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Did two famous sex researchers fabricate gay “conversion” claims? In researching a book on the husband-and-wife sex-research team of William Masters and Virginia Johnson, author Thomas Maier could not find any evidence of the couple's controversial claims of successfully converting gays to heterosexuality. Masters and Johnson claimed to have converted 12 gays using therapy and publicized their findings in the book Homosexuality in Perspective.

However, one researcher who worked with the couple believes the conversion cases were either fabricated or, at best, represented composite case studies forged into single ideal narratives. Masters was unwilling to share files on the conversions with colleagues. Many of the researchers' coworkers said they were unaware the couple treated homosexuals and heard virtually nothing about conversion therapy. Virginia Johnson later expressed regret over the book, stating it should have undergone substantial revision.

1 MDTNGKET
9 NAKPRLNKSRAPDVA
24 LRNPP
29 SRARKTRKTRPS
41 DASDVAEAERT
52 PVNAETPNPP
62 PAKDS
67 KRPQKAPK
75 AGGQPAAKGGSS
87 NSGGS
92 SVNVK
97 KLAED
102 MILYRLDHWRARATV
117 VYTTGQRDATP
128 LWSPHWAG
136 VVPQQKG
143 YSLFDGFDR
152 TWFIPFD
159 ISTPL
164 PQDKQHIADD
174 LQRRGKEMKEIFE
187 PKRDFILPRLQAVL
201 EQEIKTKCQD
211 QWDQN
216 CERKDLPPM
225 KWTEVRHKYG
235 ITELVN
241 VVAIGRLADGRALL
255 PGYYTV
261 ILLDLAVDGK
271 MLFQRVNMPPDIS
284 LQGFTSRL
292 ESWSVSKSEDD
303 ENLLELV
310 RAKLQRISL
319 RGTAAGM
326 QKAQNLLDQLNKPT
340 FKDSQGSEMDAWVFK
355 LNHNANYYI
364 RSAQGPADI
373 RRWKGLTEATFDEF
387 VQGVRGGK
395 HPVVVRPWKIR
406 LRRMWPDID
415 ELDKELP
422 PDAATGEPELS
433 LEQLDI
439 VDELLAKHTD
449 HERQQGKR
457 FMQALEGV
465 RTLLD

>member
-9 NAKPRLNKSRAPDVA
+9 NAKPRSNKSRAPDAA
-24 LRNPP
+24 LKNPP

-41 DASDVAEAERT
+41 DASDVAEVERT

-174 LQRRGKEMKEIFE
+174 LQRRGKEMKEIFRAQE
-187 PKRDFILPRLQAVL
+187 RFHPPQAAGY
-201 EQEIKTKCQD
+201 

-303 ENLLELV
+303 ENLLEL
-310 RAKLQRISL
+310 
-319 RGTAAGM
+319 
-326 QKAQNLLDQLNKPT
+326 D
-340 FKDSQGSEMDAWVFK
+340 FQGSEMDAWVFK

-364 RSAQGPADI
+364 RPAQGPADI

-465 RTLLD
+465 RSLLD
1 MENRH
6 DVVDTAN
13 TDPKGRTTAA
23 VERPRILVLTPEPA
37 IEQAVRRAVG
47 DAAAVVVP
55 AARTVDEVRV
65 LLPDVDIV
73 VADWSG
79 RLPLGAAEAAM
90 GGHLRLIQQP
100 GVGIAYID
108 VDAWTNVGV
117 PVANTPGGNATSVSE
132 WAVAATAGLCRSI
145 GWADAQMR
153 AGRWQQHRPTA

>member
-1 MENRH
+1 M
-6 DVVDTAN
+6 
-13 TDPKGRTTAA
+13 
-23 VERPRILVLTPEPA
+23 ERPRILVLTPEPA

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Allen Andrade was sentenced last Wednesday to life in prison with no chance of parole for killing Colorado transgender teenager Angie Zapata, after a jury found Andrade guilty of first-degree murder and a hate crime.

Andrade, 32, met Zapata through a social networking Web site, and they planned a meeting days later. Andrade proceeded to beat Zapata brutally with a fire extinguisher, and then again when Zapata awoke from the first beating.